A busy May

May. 29th, 2017 11:39 am
ossamenta: Medieval manuscript showing a man trimming the thickness of a hide with a knife (Pergamenter)
After a lovely four-day weekend, I guess it’s time to tackle the backlog. May has not been an idle month for me: two conferences abroad, and then all the usual writing and adding articles to the library.

I was very lucky to be invited to the LVCAS 360° meeting in Oxford, where researchers in several fields* (and a few PhD students) met to present their work on a 11th century annotated gospel and discuss how similar studies should be carried out in the future. I didn’t have that much to contribute, being only in my first year, but I met some interesting (and famous in their field) people, which will help me a lot for my research. After all, when you do multidisciplinary studies you can’t be an expert in all fields. Instead you have to get to know experts so you don’t fall into stupid traps that any expert of that field could have seen coming from miles away.
*: protein analyses to identify species, spectometry to identify ink types (connected to trade in ink and materials to make ink from), paleography to identify the two scribes working on the book (nicely correlated to quality of parchment too – only one of them was considered enough skilled for the fine vellum), sexing of animals through dna, and the usual book production studies (ruling, binding etc).

My next trip took me closer to home: to Århus in Denmark, for the first Nordic Zooarchaeology meeting. A total of 20 zooarchaeologists, from Denmark, Sweden and Norway met at the Archaeology department at Moesgaard, just outside Århus, to discuss how we do things (same/different?) in our institutions and countries and how we want to work in the future. There were so many differences due to organisational setups: In Sweden zooarchaeology is decentralised, whereas in Denmark (and Norway?) it’s very centralised. Almost all animal bones are analysed in Copenhagen (a few museum send their bones to Århus). This affects the cooperation between archaeologists who write the reports and the zooarchaeologists – how easy is it to get information on the contexts where the bones came from? Are the bones analysed in time for the results to be incorporated into the archaeological report? What’s the research situation on geological collections vs. archaeological collections? How and where do you store the bones after the analysis? What sampling strategies do you have on sites that will yield a huge amount of bone? etc etc. The meeting was an astounding success, and we all agreed that we had to have one next year too. It will be in Stockholm, but the date is not set.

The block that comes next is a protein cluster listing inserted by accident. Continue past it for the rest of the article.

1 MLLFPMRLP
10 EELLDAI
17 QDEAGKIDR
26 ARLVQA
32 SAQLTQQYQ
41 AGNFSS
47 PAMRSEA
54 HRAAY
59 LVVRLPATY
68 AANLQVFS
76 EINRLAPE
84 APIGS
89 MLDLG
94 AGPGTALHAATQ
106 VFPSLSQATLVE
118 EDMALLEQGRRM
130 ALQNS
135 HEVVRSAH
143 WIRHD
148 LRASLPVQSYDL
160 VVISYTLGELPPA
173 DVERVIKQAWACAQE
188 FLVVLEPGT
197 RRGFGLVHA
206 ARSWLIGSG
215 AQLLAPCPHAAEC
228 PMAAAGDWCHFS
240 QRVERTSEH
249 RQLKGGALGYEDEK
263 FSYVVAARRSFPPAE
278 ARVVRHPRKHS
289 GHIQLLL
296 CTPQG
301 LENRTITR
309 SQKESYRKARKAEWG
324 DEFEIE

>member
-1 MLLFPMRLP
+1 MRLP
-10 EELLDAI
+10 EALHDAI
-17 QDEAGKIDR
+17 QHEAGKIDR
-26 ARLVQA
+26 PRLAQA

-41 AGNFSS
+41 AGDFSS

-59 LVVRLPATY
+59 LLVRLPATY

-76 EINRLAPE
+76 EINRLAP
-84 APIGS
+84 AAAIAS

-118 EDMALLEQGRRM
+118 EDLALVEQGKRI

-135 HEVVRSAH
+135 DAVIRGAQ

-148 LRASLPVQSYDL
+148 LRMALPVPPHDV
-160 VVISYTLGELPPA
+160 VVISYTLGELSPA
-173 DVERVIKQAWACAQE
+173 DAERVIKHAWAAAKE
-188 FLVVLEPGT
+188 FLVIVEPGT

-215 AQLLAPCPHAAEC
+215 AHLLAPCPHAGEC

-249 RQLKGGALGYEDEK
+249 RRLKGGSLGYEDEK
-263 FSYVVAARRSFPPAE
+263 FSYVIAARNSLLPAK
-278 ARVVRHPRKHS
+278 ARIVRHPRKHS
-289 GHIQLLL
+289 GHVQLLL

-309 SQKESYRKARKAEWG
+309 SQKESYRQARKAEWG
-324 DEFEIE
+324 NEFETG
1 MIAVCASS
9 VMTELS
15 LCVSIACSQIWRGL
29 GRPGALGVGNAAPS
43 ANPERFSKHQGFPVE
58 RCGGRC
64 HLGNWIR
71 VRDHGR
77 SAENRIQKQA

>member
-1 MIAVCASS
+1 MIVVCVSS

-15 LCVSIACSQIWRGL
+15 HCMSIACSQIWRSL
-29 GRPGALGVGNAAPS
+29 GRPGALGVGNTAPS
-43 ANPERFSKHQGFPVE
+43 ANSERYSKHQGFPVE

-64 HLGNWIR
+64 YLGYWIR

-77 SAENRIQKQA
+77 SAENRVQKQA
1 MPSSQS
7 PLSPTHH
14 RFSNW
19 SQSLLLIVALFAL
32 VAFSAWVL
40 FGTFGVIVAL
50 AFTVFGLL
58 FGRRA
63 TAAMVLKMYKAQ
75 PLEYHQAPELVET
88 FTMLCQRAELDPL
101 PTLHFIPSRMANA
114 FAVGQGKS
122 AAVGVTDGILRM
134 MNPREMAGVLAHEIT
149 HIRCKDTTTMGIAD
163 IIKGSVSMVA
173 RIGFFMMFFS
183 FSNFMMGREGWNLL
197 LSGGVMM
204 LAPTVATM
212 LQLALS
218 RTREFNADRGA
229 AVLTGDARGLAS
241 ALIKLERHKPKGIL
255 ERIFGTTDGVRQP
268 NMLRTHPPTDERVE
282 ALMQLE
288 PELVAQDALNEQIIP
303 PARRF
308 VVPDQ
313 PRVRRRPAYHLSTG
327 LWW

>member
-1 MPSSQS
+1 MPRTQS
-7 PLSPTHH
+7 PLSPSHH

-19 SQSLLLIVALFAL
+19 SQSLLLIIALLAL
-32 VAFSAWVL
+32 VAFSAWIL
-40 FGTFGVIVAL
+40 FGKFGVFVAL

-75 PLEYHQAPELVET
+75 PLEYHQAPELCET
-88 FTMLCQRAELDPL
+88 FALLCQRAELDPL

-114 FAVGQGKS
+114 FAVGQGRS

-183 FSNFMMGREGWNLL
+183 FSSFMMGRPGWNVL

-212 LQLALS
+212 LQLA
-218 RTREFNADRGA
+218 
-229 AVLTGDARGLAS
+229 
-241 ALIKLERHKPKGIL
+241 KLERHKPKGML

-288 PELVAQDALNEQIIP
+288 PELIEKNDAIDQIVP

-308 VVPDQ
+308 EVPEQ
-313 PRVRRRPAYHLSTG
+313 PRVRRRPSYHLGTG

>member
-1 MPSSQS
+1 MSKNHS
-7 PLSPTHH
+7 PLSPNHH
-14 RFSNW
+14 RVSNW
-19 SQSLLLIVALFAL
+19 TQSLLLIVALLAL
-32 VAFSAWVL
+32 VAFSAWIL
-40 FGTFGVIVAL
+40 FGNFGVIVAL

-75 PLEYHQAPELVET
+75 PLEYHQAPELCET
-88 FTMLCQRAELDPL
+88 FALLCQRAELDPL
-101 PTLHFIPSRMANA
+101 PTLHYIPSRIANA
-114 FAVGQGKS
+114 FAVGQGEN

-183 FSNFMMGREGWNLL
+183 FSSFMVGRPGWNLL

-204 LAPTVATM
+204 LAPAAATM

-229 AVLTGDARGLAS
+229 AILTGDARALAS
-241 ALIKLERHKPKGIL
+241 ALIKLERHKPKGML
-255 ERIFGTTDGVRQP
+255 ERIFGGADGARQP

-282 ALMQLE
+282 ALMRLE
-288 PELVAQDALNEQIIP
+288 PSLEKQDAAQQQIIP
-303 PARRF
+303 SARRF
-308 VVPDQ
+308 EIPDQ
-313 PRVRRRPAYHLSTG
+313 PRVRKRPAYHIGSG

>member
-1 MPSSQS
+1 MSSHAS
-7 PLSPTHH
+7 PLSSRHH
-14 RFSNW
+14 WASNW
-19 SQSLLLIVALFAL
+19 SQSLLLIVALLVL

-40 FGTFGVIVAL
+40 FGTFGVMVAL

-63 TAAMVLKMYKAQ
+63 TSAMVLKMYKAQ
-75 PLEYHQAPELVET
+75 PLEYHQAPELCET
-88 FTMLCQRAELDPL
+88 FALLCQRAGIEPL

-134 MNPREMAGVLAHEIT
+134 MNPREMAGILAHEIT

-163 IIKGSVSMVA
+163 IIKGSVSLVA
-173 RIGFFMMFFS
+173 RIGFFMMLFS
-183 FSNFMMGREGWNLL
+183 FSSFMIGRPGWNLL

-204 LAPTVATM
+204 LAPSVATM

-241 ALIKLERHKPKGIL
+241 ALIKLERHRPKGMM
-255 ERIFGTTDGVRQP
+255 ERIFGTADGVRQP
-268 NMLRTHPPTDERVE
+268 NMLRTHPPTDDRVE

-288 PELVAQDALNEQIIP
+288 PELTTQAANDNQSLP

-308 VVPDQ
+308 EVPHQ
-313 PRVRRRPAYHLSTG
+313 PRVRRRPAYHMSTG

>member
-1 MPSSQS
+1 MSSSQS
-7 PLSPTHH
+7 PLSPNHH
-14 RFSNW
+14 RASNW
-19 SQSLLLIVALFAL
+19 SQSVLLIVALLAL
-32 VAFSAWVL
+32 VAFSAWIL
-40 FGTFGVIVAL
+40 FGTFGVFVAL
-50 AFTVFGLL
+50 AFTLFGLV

I had never been to Århus before, and since we were meeting (and stayed) outside Århus proper, I only saw the town when we went for a conference dinner. But what I saw whetted my appetite, and I really need to have a week or so in Jutland. So many things to see and do there. I can also recommend a visit to Moesgård Museum. The museum building is brand-new, and has a great grasscovered sloping roof that can be used for picnics in summer. Their prehistoric exhibitions are fantastic, making good use of projections and soundscape. In October their new medieval exhibition will open, so I have good incentive to go back then. But that will have to be in spring/summer 2018, so I can walk around in the lovely decidious woods that go from the museum all the way to the beach. Honestly, I don’t understand how the archaeology students manage to finish their work on time – if I had studied there, I would have spent way too much time being outside (and not writing).
ossamenta: (Book store = shiny!)
While browsing the Swedish Arkeologiforum (Archaeology forum - as if you couldn't guess :-) ), I came across a post on new excavations at Illerup Ådal. They haven't started yet, but funding has been acquired, so I will keep any eye out for more news. I find the Iron Age warfare sacrificial deposits in the North German/South Danish bogs fascinating, and it will be interesting to see what more they will find. They have found so many weapons, animals, and pieces of the warriors' outfits, but now they are going to dig in an area where lots of human bones have been discovered. Warriors on the losing side, or the dead ones on the winning side?
Article in Danish, and lots more information on Illerup Ådal here.

I'm planning to spend some money on books for my Ph.D. idea and through various site hopping* found a free online book (.pdf) on Medieval and Post-medieval smithing: Schmiedehandwerk in Mittelalter und Neuzeit. Beiträge des 6. Kolloquiums des Arbeitskreises zur archäologischen Erforschung des mittelalterlichen Handwerks. Perhaps it can be of interest? (The dead tree version is out of stock)


*: Oxbow and Antikmakler are great sites for archaeology books. Readers, do you have any favourites?


Remember my lament on the lack of zooarchaeology blogs a few posts ago? Kristina Killgrove of Powered by osteons gave me a really good tip: Jake's bones. It's a great blog written by a ten year old bone collector. I wish my parents let me have such fun when I was a kid. The fact that we lived in a large town and not in the wilds of Scotland may of course have something to do with it...

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ossamenta: Weasel skull (Default)
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